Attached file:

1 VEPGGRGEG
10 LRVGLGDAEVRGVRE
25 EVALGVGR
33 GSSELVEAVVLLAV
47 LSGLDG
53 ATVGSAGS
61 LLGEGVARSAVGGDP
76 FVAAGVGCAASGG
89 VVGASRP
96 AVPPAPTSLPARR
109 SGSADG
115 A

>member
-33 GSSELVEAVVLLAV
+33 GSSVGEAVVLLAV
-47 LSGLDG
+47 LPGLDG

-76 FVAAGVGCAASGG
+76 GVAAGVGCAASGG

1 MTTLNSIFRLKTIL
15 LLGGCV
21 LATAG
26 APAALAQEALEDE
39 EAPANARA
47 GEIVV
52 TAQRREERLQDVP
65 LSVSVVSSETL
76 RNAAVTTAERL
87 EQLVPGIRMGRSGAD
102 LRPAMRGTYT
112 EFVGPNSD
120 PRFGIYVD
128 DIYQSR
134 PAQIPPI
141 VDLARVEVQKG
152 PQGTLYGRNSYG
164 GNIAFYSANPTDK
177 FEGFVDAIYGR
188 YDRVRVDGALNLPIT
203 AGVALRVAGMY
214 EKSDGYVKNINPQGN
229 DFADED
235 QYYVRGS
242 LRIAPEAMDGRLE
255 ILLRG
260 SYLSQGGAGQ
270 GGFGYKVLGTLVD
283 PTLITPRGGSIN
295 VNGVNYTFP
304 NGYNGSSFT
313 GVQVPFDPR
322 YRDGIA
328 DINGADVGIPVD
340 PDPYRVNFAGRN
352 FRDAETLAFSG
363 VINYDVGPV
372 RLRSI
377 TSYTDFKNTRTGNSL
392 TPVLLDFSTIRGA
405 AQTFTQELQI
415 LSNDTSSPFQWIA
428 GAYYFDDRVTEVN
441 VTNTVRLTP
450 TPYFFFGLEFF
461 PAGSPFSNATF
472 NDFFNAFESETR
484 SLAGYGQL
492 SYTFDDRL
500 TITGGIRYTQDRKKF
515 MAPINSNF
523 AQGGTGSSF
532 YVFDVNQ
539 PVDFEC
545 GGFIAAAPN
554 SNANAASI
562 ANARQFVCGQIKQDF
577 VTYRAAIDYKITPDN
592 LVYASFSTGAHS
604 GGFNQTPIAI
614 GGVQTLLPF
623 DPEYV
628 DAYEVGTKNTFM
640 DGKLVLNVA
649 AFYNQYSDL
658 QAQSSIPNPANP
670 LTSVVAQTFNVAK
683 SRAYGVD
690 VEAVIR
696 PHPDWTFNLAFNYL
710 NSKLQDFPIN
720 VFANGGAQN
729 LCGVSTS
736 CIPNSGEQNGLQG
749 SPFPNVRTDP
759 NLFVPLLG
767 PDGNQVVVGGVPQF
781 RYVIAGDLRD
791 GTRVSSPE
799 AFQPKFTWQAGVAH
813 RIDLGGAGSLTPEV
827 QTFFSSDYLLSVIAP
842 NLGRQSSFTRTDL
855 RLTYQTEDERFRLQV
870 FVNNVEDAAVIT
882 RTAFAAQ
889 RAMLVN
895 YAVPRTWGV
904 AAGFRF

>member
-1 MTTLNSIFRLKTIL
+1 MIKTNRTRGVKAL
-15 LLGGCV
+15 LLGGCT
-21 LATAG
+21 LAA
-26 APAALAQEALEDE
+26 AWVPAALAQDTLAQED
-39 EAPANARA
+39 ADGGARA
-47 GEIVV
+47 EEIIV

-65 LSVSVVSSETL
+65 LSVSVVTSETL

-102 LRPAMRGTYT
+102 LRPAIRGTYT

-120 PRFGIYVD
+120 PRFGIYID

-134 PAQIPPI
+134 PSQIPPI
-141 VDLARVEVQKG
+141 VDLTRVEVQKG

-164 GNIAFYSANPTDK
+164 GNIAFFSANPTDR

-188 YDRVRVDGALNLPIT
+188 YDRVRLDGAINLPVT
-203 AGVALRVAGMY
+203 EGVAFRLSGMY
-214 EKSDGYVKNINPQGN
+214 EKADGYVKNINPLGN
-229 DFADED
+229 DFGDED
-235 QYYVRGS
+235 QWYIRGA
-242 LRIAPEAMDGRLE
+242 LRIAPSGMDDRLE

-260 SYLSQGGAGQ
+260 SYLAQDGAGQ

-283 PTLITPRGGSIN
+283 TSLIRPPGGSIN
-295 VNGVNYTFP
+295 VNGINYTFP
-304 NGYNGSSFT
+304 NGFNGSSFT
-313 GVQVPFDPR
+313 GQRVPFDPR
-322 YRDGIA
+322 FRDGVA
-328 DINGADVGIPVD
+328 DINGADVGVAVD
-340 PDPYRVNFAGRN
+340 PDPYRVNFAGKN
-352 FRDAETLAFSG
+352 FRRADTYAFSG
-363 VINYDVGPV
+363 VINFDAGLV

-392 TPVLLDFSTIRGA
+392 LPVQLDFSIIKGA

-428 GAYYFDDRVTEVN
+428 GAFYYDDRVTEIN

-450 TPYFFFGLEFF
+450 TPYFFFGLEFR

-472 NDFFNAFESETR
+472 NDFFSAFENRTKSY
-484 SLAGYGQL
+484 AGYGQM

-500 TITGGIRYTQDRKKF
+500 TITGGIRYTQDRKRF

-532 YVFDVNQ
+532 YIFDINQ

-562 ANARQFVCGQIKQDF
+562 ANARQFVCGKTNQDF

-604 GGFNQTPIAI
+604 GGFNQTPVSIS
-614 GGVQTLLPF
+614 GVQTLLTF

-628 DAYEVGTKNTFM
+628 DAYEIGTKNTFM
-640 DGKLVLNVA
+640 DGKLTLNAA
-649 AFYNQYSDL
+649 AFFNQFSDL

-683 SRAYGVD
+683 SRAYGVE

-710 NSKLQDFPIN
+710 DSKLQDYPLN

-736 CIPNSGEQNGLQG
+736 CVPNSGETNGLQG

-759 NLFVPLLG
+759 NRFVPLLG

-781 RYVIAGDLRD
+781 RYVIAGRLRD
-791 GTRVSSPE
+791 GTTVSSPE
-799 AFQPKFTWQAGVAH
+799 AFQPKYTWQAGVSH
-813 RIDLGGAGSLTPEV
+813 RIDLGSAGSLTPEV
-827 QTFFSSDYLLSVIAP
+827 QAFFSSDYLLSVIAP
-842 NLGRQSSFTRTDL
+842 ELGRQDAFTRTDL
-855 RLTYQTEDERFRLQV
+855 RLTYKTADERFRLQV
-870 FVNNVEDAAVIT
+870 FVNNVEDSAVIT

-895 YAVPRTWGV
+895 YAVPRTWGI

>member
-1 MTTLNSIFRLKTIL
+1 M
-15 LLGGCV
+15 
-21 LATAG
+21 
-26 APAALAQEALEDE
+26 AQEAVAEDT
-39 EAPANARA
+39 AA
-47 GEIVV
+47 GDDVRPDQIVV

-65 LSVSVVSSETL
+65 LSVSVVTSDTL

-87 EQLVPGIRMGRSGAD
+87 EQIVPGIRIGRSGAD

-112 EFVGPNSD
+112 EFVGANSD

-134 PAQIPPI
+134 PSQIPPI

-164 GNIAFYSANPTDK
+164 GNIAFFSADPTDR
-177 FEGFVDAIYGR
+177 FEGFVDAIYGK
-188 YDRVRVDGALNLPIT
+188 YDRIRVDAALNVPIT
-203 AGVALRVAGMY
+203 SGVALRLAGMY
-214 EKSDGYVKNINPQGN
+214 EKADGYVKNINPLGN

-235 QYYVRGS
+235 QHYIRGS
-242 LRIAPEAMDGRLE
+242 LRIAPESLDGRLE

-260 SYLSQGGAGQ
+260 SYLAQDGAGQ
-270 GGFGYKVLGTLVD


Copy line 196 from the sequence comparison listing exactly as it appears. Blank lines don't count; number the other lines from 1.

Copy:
-736 CIPNSGEQNGLQG